US 4406662 A
A process of heat transfer printing the surface of a filled polymeric article, wherein the filled polymeric article consists essentially of an inorganic filler, preferably alumina trihydrate, and a polymer with an affinity for disperse dyes, preferably polymethyl methacrylate. A desired design is printed onto a carrier using sublimable disperse dyes. The filled polymeric article is preheated, the carrier supporting sublimable disperse dye is placed in intimate contact with the preheated article, and sufficient heat is applied to cause the dye to sublime, then diffuse into the surface of the article.
1. A process for heat transfer printing a design onto the surface of a filled polymeric article, said article consisting essentially of 55 to 80% by weight alumina trihydrate and 20 to 45% by weight polymethyl methacrylate, said process comprising preheating said article to a temperature of at least about 96° C., placing a carrier supporting sublimable disperse dye adjacent to said surface of said preheated article, said disperse dye forming a design, and applying sufficient heat to said carrier in intimate contact with said surface to cause said disperse dye to sublime and to diffuse into said surface.
The invention involves a process of heat transfer printing the surface of a filled polymeric article, wherein the filled polymeric article consists essentially of an inorganic filler, preferably alumina trihydrate, held together with a translucent polymer cement, preferably polymethyl methacrylate. By heat transfer printing, it is meant that a desired pattern is printed onto a carrier using inks containing sublimable disperse dyes, the printed carrier is placed in contact with the surface of the filled polymeric article, and sufficient heat is applied to cause the dyes to sublime, then subsequently to diffuse into the surface of the article.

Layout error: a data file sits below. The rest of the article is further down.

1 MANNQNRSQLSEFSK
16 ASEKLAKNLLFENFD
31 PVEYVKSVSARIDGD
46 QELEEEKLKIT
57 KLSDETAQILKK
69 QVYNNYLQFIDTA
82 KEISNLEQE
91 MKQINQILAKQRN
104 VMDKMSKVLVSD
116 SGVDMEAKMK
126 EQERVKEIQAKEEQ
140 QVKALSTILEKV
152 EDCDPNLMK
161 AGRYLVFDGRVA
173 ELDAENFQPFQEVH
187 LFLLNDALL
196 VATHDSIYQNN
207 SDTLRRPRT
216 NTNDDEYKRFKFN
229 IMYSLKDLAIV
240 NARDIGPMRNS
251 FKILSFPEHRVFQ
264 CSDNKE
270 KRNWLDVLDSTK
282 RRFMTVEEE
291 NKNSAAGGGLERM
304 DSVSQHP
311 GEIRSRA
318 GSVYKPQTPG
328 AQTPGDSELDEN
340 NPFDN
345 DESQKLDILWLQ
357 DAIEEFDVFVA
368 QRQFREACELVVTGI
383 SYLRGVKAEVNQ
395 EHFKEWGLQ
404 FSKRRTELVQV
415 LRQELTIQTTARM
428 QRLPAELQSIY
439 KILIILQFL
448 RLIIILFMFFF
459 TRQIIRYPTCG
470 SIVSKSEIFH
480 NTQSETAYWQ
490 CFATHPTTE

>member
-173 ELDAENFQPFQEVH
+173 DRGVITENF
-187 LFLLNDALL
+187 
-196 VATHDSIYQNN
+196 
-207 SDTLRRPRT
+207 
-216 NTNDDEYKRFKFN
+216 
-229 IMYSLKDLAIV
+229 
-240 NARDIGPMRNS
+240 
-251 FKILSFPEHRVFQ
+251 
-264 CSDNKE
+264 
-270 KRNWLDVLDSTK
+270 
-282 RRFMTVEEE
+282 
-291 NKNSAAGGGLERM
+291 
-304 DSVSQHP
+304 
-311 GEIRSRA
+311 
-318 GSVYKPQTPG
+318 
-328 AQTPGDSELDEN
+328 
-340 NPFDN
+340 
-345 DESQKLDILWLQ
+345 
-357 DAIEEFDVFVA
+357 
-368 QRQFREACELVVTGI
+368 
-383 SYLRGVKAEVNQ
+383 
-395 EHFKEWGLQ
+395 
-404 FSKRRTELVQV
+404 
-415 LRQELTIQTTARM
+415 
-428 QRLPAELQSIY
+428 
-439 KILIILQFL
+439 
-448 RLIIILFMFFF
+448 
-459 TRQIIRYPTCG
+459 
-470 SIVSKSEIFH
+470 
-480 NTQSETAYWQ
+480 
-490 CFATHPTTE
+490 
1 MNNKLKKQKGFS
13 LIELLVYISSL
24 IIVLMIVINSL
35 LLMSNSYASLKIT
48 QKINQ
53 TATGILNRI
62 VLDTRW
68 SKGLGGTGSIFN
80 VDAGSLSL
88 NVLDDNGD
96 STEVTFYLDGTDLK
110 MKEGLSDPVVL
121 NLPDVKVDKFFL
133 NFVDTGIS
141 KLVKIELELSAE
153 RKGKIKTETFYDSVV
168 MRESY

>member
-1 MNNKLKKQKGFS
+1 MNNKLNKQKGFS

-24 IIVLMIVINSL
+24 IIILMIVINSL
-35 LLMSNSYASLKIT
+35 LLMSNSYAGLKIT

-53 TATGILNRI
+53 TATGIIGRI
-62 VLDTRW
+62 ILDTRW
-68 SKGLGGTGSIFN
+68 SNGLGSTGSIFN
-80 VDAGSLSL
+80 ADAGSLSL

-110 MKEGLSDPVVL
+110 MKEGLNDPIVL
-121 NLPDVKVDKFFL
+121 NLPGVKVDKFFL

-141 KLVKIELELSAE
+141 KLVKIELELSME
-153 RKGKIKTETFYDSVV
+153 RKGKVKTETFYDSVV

It is common commercial practice to print textile materials by subliming and transferring dyes from carriers printed or coated with disperse dyes in the form of an ink or paste. The textile material is contacted with the printed carrier in the presence of heat to cause the dyes to sublime and to diffuse into the interior of the fiber contained in the textile material. Fabrics comprised of polymers with an affinity for disperse dyes, such as polyesters, acrylics, and acetates, may be printed by this process. See, for example, Copending Application Ser. No. 098,977 of Emery J. Gorondy, filed Nov. 30, 1979; which discloses level dyeing of textile material in a solid shade by means of a heat transfer process. The carrier may be any of several appropriate materials including paper, metal, such as aluminum or steel, plastic, or fabrics optionally coated with various resins such as vinyl, polyurethane, polytetrafluoroethylene, or the like. All paper printing techniques, including gravure, lithography, rotary screen, and flexography, with their respective advantages and limitations may be used to print the carrier with the ink containing sublimable disperse dyes.